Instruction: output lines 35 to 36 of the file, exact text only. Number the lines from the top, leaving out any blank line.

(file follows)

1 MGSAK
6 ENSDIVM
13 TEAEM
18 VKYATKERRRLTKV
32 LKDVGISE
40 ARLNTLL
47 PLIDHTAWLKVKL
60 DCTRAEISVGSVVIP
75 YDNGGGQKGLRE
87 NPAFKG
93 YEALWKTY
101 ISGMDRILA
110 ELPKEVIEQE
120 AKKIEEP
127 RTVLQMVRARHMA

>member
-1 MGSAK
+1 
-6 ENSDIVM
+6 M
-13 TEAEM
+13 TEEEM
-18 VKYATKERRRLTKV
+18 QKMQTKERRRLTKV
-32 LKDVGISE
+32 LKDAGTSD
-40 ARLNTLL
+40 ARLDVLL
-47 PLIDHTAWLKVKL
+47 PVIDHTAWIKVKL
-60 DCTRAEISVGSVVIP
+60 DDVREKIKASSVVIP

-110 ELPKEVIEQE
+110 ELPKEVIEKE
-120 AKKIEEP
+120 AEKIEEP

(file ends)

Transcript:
-120 AKKIEEP
+120 AEKIEEP